I learned later that only about 1500 people were allowed inside Gallogly Events Center (it’s where we have basketball games) and I must have been among the last few hundred let in.  Most of the bleachers were full already, I hung around on top for a minute before being told off by a security guard, and did manage to spot a friend of mine standing near the stage, so I went and hung out with him.  Trump was late by more than 45min, and I remarked at one point that it was no longer fashionable.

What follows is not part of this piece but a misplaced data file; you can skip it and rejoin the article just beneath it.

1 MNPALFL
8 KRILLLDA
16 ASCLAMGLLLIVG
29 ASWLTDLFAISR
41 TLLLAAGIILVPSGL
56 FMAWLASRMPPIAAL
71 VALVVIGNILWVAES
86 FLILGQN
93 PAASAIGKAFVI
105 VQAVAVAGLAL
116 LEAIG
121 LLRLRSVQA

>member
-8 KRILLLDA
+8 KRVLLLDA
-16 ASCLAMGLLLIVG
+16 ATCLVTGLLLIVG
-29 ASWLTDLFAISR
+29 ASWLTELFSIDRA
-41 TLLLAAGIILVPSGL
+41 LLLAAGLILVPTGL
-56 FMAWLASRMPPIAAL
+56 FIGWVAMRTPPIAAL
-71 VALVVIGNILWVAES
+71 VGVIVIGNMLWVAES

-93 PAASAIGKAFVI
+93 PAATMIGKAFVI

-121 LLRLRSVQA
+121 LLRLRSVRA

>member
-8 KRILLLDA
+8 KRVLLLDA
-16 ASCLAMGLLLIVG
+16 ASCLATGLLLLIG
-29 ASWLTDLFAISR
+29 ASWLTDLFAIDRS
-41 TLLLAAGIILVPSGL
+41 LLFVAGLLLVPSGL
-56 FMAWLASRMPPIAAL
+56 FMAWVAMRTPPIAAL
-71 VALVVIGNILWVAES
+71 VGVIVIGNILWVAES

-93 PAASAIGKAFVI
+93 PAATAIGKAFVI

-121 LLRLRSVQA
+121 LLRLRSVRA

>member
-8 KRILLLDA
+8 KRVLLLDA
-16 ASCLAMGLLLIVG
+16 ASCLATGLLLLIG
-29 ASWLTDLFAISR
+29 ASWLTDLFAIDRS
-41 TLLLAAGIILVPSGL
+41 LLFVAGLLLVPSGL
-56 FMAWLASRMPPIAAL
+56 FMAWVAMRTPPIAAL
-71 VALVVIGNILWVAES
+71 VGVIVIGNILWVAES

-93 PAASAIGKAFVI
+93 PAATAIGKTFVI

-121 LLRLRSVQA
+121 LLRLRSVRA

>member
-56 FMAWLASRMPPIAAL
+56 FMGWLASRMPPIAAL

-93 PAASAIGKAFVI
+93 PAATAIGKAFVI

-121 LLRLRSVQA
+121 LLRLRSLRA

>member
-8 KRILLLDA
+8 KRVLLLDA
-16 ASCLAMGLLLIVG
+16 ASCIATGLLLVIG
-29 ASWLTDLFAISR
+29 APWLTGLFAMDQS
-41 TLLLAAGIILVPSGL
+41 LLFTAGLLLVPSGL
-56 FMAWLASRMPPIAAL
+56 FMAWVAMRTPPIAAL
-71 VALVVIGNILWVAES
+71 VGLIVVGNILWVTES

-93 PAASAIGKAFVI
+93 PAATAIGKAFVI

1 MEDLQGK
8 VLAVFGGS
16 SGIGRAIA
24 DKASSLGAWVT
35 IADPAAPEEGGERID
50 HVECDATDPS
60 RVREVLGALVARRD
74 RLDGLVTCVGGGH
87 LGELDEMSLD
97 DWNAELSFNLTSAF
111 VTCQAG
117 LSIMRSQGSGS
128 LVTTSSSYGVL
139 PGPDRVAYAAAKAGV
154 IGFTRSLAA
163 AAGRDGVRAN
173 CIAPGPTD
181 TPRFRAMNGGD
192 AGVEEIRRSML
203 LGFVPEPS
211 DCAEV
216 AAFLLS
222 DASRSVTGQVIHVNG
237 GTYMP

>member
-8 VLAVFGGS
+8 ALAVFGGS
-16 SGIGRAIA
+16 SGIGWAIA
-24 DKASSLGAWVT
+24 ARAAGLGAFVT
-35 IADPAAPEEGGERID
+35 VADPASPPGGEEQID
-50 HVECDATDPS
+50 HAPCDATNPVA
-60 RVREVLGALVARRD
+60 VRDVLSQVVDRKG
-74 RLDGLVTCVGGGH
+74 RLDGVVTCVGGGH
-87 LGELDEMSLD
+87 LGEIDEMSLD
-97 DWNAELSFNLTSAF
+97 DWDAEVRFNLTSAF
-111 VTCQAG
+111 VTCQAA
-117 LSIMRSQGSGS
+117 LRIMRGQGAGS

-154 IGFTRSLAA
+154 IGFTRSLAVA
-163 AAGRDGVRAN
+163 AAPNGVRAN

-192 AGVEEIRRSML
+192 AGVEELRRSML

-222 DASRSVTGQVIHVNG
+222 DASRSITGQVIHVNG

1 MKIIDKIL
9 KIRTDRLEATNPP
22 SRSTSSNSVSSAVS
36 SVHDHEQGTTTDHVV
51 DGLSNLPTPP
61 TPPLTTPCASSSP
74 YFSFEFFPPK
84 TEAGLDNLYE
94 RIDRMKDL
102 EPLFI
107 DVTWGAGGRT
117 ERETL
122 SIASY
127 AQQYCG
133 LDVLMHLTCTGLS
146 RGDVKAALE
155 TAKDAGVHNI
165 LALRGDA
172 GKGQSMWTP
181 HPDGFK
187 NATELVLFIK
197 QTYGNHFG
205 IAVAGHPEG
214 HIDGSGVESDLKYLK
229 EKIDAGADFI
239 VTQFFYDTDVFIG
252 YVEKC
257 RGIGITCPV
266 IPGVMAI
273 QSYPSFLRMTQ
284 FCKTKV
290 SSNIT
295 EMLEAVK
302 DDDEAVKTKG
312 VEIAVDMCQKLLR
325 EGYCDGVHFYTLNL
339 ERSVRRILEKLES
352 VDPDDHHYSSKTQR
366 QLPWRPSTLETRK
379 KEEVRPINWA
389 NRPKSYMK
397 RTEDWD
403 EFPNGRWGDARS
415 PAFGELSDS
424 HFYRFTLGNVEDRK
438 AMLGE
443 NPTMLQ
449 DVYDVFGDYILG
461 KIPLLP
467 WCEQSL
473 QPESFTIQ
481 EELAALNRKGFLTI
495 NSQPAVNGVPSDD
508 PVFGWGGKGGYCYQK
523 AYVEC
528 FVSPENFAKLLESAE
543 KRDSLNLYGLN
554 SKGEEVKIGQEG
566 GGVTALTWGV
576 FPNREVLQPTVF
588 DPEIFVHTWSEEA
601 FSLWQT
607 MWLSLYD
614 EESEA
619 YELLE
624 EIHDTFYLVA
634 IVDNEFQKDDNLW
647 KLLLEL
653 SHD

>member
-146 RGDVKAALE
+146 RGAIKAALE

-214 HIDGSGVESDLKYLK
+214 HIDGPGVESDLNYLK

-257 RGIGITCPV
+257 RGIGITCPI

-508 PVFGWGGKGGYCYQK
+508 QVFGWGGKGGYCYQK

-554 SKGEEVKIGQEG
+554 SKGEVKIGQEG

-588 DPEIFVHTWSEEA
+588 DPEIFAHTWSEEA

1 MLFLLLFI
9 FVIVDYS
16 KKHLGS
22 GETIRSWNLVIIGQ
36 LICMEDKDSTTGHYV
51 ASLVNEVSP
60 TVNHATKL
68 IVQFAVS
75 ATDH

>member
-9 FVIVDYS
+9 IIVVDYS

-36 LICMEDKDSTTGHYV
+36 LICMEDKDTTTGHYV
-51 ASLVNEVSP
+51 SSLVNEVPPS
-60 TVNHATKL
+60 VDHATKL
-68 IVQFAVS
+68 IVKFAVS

I’ve done my best to stay out of this most recent rat race, and hadn’t heard Mr. Trump speak before.  I have to say, he was quite entertaining, even if he didn’t have much to say.  I think he spent the first 20min or so cracking jokes about the DNC.  People would yell to him to talk about a particular issue, and he’d pause on that briefly before going off on some wild tangent.  He did have some strange fixation on our fire marshal doing his job, I hear he went back to that several times after I left.  I stuck around for about 45min (perhaps an hour), but my back was killing me and I was hungry.  I had heard that perhaps as many as 10,000 people had shown up looking to get in to the rally, and that the protesters had finally decided to roll out of bed and come down, so I went to take pictures outside.